July 19, 2012

Canning Corn on the Cob


In all fairness, I have to say that canning corn hasn't been the easiest thing I've canned, but it will be MORE than worth it when the wind is howling and the snow is falling this winter.

I hope I don't scare you off by saying that because it really isn't a big deal to do.

Tip #1 - First of all, make sure you know where the corn has come from.  If you buy it from a roadside or farmers market stand beware.  Be sure and know what type of corn it is.  Corn is one of the biggest crops that has been genetically modified and you don't want to feed it to your family.  

Tip #2 - If the ears of corn look incredibly perfect, walk away, it's been covered in chemical sprays, no matter what they tell you.  When it's organic corn, you will see a worm every once in a while.  That doesn't mean every ear will have worms, it just means that as you go shucking through a dozen ears, you might find a few worms.  Usually it is on the tips of the ears which you can just cut off.

Tip #3 - Be sure to ask when the corn was picked, the fresher the better.  


When you get home with your corn, find a good place to shuck it.  This time around, I found an old empty box and shucked it inside the house due to the extreme heat outside.  Usually, we gather the chairs around in a circle on the front porch and have a "corn shucking" frolic.  Be sure to throw your scraps to the chickens, they LOVE scratching around in them. 

Once the ears are shucked, wash them.  Run your hand down the ears or get a small veggie brush to help remove extra silks that didn't get pulled off.

Cut the ends off if needed.

Gather your canning jars and make sure they are clean and sterile.  Personally, I don't sterilize my jars when using the pressure canner.  The jars have already been sterilized in the dishwasher and put away and the pressure canner will sterilize whatever is in there.  

Using a cookie sheet to catch the kernels, stand your corn on its end and cut the kernels off.

The way I do it is called the Raw Pack process, check your canning book for the Hot Pack process.  

Fill your jars with the kernels, leaving about 1" (inch) of headspace.  Don't shake your jars to work the corn down and don't press it down either.  Fill your jars loosely.  Your corn will need the extra space as it cooks.

Add a teaspoon of salt per quart or 1/2 teaspoon per pint.

Pour boiling water over the kernels, leaving 1" (inch) headspace.  Remove any air bubbles by running a knife around the inside edge of the jar.

Wipe the rims of the jars, making sure they are clean and put your lids on.

Corn has to be processed in a pressure canner.  I process mine, using my steam pressure canner, according to my Ball Canning book which states 85 minutes at 10 lbs of pressure for quarts, 55 minutes for pints.  That is a long time so you might want to add a bit of extra water to your pressure canner so it won't boil dry.

Be sure to involve the family, have fun with it and enjoy God's marvelous bounty!


6 comments:

  1. I can corn also but hate that it takes so l-o-n-g. I like to can corn in pints for casseroles and soups. Then I freeze some corn off the cob also and also corn on the cob is frozen. I am thinking about experimenting with dehydrating it. Yours looks great! I have one more batch in the garden that should be ready by next week if I can keep the coons out of it..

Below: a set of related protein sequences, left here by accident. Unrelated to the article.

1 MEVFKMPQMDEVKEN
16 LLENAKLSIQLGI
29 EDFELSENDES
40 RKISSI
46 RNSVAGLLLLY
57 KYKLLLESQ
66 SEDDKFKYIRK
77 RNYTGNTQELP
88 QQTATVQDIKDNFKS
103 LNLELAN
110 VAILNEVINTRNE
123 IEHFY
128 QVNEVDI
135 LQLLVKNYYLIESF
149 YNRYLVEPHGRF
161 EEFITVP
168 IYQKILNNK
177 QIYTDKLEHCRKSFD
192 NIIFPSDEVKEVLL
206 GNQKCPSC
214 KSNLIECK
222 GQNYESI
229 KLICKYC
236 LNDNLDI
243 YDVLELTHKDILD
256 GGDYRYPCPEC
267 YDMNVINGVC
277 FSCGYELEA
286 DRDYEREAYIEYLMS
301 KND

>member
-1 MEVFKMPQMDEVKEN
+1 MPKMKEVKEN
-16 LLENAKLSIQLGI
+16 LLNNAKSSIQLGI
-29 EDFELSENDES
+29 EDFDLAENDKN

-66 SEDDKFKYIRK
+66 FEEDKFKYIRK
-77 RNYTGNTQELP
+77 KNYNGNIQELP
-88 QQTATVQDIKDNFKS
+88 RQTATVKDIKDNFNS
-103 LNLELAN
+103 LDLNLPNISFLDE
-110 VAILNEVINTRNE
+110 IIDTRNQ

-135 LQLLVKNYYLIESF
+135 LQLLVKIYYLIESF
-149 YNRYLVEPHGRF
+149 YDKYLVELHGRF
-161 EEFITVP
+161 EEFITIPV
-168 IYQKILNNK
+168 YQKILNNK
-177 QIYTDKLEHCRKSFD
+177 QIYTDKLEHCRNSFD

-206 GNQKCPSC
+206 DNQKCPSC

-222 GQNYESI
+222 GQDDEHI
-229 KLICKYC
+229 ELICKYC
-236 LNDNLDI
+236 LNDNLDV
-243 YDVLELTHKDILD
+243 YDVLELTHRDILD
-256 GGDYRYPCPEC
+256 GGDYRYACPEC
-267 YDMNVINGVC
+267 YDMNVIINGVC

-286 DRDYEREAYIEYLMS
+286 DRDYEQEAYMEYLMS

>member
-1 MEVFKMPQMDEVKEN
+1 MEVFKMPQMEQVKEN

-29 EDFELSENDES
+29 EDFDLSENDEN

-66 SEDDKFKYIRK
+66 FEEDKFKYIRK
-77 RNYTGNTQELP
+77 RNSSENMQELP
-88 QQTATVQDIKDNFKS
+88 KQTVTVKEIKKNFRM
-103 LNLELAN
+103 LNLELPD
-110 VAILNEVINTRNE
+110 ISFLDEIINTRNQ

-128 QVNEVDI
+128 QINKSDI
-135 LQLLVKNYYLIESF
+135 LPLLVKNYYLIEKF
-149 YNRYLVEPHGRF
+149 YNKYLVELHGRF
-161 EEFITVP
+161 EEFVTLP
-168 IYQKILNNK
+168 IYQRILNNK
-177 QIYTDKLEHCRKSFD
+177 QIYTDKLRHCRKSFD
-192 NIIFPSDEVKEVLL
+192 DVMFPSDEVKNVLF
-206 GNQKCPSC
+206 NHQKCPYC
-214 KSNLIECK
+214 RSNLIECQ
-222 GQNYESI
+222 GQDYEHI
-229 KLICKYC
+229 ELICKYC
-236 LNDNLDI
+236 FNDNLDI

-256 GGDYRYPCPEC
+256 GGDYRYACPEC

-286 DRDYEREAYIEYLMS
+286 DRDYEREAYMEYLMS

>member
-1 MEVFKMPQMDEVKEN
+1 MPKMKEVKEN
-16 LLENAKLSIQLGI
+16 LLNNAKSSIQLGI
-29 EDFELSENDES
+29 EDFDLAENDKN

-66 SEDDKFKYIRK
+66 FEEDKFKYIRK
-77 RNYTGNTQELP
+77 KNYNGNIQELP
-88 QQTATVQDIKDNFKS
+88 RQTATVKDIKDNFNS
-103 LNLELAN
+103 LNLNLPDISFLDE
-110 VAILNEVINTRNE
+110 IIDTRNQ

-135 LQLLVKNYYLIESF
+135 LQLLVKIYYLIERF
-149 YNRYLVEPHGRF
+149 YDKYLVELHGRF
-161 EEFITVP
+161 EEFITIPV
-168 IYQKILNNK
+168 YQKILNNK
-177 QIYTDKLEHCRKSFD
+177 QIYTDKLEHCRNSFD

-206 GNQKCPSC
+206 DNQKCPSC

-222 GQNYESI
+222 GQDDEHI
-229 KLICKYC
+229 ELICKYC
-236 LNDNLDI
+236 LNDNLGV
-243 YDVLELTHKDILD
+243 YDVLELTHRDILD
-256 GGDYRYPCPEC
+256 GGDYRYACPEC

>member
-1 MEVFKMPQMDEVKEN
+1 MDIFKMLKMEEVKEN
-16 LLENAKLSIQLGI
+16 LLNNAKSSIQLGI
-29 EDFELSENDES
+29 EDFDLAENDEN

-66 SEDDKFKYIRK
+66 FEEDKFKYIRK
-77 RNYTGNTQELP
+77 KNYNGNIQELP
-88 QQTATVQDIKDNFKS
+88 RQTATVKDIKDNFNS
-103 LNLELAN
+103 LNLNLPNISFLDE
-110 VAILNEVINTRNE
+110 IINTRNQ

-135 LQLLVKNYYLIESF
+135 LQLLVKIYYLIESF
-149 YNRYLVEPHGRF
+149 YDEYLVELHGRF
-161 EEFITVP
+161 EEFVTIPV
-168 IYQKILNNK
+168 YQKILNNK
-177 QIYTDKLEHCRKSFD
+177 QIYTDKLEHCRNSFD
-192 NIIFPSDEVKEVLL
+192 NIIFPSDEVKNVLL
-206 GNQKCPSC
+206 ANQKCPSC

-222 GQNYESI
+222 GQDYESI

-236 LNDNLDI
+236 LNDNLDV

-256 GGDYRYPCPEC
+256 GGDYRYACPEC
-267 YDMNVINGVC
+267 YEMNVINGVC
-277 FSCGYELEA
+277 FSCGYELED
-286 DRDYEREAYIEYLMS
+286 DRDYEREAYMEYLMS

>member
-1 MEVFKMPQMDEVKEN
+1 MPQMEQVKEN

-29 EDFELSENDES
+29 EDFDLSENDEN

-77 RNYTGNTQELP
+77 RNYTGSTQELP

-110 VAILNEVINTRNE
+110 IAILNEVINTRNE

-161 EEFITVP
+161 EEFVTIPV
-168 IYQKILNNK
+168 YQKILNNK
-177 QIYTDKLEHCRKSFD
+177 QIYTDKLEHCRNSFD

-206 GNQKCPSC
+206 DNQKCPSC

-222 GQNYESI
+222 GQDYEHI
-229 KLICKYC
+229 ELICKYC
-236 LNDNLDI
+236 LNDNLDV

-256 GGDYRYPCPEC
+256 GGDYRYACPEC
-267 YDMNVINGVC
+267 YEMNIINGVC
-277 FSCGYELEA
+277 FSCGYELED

ReplyDelete
  2. Sharon,

    Your corn looks good :-)
    Thank you for the tip about buying corn from the farmers market or road side stand.
    Sandy, Oklahomatransient.blogspot.com

    ReplyDelete
  3. I remember canning corn with my grandmothers..all together shucking and cutting. These days I freeze my corn on the cob, but love having as many helping hands around as I can get!

    ReplyDelete
  4. I am seeking info about canning corn on the cob. I normally freeze my corn but I was wondering if I can pressure can corn on the cob. My Mom said she thinks my grandmother used to can corn on the cob but she can't remember how she did it. I am experenced at canning so I know about the safty measures I need to take. Can I put the corn (still on the cob) in the jar and can it that way? Also, if I can the corn on the cob will it pick up the taste of the cob? Thanks so much for any help.
    Rita

    ReplyDelete
    Replies
    1. I'm not sure about having it taste like the cob, that is a great question. That sounds like a question for the knowledgable woman at www.sbcanning.com. She is great for answering questions like that! Yes, you pressure can corn for sure. Be sure to use an extra inch of water because it takes longer I found out the hard way. Consult your canning book for exact times and pressure.

      Delete
  5. Rita -
    No you should NOT can corn with the cob. There is no way to determine that the core temperature of the jar has reached 240F for the correct amount of time.

    ReplyDelete

Welcome to the Ozark Mountain Family Homestead!

We love hearing from readers who stop by and take the time to look at what is happening here in the Ozarks.

Thank you for stopping by and we hope ya'll come back again real soon.

LinkWithin

Related Posts Plugin for WordPress, Blogger...

Share